There is one story
that Virtue has her dwelling place above rock walls hard to climb
with a grave chorus of light-footed nymphs attendant about her
and she is not to be looked upon by the eyes of every mortal
only by one who with sweat, with clenched concentration
and courage, climbs to the peak.
You must always be drunk. Everything is there: it is the only question.
Not to feel the horrible burden of Time breaking your shoulders and
bowing you towards the ground, you must get drunk without stopping.
But on what? On wine, on poetry, or on virtue, after your fashion. But get drunk.
And if sometimes, on the steps of a palace, in the green grass of a ditch,
in the dreary solitude of your own room, you wake up,
with your drunkenness already lessened or gone,
ask wind, wave, star, bird, clock,
everything that flees, murmurs, rolls, sings, speaks,
ask what time it is;
and wind, wave, star, bird, clock will answer you:
,,It is time to get drunk! Not to be the tormented slaves of Time,
get drunk without stopping!
On wine, on poetry, or on virtue, after your fashion.’’
O Virtue, won by earnest strife,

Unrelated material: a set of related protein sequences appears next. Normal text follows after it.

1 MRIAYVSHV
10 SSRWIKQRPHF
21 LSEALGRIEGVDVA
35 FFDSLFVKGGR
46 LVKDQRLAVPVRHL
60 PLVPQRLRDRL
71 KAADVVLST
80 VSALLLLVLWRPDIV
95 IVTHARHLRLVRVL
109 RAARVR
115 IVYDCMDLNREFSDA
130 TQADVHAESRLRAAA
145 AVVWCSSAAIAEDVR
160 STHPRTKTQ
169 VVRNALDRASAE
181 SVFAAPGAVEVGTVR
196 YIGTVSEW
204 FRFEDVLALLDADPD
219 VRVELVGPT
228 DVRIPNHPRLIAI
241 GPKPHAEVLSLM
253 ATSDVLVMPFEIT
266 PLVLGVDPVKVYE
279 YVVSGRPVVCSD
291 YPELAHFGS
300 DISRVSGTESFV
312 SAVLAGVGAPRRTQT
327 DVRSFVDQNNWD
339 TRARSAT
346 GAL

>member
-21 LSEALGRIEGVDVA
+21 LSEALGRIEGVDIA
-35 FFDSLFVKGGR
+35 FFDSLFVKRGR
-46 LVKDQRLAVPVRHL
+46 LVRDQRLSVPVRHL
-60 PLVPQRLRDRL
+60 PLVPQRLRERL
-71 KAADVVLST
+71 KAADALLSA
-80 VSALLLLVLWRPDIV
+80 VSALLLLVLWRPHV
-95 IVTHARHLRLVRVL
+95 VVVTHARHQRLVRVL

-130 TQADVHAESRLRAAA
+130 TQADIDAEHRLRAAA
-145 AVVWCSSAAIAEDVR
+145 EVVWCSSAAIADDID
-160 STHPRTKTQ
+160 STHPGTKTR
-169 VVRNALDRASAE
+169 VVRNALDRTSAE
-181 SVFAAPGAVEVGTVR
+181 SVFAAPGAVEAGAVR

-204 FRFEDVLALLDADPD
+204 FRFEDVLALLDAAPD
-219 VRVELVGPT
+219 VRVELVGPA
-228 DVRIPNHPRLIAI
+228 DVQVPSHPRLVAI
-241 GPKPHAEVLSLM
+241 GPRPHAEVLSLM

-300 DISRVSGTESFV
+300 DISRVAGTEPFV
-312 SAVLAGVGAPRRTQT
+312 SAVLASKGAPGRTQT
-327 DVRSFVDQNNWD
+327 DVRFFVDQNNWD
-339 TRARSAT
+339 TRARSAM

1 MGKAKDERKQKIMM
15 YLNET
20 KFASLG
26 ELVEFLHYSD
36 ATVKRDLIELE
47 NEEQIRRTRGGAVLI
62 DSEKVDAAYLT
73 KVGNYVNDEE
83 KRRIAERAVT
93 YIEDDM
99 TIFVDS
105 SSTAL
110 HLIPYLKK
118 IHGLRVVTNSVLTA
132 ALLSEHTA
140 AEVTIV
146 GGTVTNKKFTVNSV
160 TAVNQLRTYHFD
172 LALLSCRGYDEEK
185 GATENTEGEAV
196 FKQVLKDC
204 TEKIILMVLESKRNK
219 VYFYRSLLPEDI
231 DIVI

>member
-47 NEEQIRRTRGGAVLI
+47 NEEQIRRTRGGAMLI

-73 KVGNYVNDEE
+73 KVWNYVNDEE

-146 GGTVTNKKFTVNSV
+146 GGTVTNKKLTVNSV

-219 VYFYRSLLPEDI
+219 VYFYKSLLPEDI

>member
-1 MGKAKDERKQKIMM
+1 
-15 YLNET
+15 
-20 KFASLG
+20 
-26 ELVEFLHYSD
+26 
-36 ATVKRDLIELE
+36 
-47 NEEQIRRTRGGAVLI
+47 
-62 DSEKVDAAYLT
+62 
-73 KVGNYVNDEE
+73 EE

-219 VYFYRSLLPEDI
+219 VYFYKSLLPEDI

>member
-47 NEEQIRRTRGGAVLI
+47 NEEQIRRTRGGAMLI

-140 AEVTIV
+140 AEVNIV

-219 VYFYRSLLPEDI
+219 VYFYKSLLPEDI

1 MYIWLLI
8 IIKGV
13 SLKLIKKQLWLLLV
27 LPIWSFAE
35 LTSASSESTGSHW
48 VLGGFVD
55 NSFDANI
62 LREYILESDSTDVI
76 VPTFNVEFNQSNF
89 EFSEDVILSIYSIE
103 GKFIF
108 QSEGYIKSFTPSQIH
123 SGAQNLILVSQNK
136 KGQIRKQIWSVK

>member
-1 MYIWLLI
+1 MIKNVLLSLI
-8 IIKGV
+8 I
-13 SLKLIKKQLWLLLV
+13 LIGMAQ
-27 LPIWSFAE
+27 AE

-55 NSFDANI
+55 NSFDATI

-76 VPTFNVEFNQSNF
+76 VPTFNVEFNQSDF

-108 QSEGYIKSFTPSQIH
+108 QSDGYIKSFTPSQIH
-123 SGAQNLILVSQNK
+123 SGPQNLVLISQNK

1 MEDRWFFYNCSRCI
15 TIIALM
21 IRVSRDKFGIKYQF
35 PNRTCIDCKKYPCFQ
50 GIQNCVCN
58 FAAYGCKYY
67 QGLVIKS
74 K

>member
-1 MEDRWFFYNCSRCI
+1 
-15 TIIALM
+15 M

And holding out the noblest prize
That ever-gilded earthly life,
Or drew it on to seek the skies;
For thee what son of Greece would not
Deem it an enviable lot,
To live the life, to die the death,
That fears no weary hour, shrinks from no ﬁery breath?
Such fruit hast thou of heavenly bloom,
A lure more rich than golden heap,
More tempting than the joys of home,
More bland than spell of soft-eyed sleep.
For thee Alcides, son of Jove,
And the twin boys of Leda strove,
With patient toil and sinewy might,
Thy glorious prize to grasp, to reach thy lofty height.
Achilles, Ajax, for thy love
Descended to the realms of night;
Atarneus’ King thy vision drove,
To quit for aye the glad sun-light,
Therefore, to memory’s daughters dear,
His deathless name, his pure career,
Live shrined in song, and link’d with awe,
The awe of Xenian Jove, and faithful friendship’s law…
We can do noble acts without ruling earth and sea.